Conflict over images would be sparked by the changing policies of crown. Under Elizabeth, one of the prescribed homilies of the The Second Tome of Homilies (1563), the Sermon Against Peril of Idolatrie, was revised by the Queen herself in a more moderate direction. During the reign of Charles I, the policies of Archbishop Laud became even more permissive on the use of images, to which the Puritans, during the Civil War, reacted with iconoclastic zeal.
The controversy, over the years, gave rise to a plethora of theological tracts, some supporting and others opposing the use of images in worship.
One example of the latter is the Puritan divine William Perkins' A Warning Against the Idolatrie of the Last Times. In this influential tract, Perkins argues that monuments (as on tombs) are not idols, but that when images are used to represent God or when what is proper to God is ascribed to creatures or things, idolatry is committed. But Perkins goes further in arguing that misconceptions of God, mental images, pose a danger of idolatry and so the mind must be purged of these as well. The controversies over the use of images in worship erupted again in the late seventeenth century, during a period of increasing anti-Catholic hysteria. The laws established by Parliament in the Restoration, such as the Clarendon Code (1661–66), which put restrictions on dissenters, and the Test Act (1673), which required civil servants to denounce transubstantiation and swear allegiance to the Church of England, equated Catholics with dissenters. The conversion of James, Duke of York and heir to the throne, to Catholicism only heightened fears of a resurgent Catholicism. The "Popish plot" (1678) revealed by Titus Oates may have been the climax of the anti-Catholicism of this period in English history. It was in this environment that Thomas Godden, Catholic convert from Protestantism, authored Catholicks No Idolaters, or a Full Refutation of Doctor Stillingfleet's Unjust Charge of Idolatry Against the Church of Rome (1672). Here Godden defends the use of images from the attacks of Bishop Edward Stillingfleet, who had written a treatise titled A Discourse Concerning the Idolatry Practiced in the Church of Rome and the Danger of Salvation in the Communion of It.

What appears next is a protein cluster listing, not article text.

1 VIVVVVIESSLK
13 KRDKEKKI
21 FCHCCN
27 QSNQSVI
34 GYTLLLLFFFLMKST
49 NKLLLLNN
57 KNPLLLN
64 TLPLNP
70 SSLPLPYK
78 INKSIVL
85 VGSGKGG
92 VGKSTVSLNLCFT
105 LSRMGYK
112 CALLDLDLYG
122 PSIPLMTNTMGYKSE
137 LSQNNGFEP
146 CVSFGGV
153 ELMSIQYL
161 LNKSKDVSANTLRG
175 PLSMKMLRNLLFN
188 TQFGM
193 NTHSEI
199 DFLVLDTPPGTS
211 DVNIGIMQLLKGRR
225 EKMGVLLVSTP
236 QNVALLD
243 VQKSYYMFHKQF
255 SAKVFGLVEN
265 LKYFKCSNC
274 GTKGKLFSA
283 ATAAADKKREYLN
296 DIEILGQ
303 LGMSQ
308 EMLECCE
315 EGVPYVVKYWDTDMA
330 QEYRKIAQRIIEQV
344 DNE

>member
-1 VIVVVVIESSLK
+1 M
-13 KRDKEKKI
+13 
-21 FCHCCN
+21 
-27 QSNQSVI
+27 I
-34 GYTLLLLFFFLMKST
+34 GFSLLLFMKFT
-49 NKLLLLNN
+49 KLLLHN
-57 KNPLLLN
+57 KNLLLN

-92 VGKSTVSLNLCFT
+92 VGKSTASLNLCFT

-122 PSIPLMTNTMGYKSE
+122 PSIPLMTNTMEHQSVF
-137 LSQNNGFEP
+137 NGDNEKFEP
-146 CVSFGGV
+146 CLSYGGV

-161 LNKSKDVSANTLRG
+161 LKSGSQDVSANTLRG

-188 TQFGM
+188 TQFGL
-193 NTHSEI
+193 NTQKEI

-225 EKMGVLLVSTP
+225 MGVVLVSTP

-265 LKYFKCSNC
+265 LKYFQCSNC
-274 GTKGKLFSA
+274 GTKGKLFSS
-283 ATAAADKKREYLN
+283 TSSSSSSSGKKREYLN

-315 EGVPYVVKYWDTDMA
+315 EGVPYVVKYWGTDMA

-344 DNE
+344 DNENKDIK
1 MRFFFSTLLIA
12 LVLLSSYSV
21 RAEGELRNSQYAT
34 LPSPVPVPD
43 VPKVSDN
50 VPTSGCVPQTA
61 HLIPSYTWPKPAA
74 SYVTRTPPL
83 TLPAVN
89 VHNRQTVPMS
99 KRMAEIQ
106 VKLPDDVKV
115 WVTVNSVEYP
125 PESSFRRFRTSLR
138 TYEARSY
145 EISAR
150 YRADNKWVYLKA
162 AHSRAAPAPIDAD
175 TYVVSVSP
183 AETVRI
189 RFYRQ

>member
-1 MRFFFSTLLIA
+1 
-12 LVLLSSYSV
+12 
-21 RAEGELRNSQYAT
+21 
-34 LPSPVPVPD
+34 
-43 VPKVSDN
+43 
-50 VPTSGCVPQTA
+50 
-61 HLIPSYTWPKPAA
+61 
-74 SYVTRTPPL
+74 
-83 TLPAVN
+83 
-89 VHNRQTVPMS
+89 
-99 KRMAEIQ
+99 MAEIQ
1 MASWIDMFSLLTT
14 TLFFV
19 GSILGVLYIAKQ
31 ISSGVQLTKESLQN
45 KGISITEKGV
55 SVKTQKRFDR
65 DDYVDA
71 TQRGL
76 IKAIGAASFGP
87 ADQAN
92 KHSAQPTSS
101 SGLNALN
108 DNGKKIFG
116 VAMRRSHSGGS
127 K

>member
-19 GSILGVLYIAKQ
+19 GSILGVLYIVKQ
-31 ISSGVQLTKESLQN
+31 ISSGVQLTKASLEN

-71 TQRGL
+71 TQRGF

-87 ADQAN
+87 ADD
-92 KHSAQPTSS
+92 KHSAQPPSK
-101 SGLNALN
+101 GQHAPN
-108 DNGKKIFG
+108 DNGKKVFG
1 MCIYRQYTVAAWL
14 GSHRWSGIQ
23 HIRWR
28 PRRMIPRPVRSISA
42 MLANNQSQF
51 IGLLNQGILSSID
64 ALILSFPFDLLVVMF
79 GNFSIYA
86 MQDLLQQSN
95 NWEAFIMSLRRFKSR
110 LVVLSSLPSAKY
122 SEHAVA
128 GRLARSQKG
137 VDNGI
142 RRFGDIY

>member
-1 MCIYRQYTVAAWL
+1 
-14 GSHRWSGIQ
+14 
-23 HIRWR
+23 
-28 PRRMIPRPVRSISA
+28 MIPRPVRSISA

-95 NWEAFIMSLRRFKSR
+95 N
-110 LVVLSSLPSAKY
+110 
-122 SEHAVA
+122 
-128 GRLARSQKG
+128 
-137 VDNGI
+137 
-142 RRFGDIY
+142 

While Stillingfleet is generally considered a Latitudinarian—a seventeenth-century clergyman who adopted more liberal notions in respect to the authority, government, and doctrines of the church than generally prevailed—his toleration of dissent did not extend to Roman Catholicism and the use of images. Stillingfleet's treatise and Godden's response are evidence of the insistent Protestant association of idolatry with Popery, a connection that continued to be made well into the seventeenth century.
Carlos R. Piar
California State University, Long Beach
Suggestions for further reading:
Aston, Margaret. England's Iconoclasts. Oxford: Oxford University Press, 1988.
Duffy, Eamon. The Stripping of the Altars: Traditional Religion in England, c. 1400–c. 1580. New Haven: Yale University Press, 1992.
Eire, Carlos M.N. War Against the Idols: The Reformation of Worship from Erasmus to Calvin. New York: Cambridge University Press, 1986.
Phillips, John. The Reformation of Images: Destruction of Art in England, 1535–1660. Berkeley: University of California Press, c1973.
Watt, Tessa. Cheap Print and Popular Piety: 1550–1640. New York: Cambridge University Press, 1991.
- To what extent was iconoclasm a result of a cultural shift in communicative media, i.e. the invention of movable type, facilitating the production, availability, and affordability of books?
- Iconoclasm failed in the eighth century but succeeded (in some measure) in Protestant countries during the sixteenth and seventeenth centuries. What factors do you think may have contributed to this relative success?
- What may have been the political repercussions of iconoclasm? Did the destruction of sacred images have anything to do with the erosion of the image of the monarch, leading perhaps to the execution of King Charles I?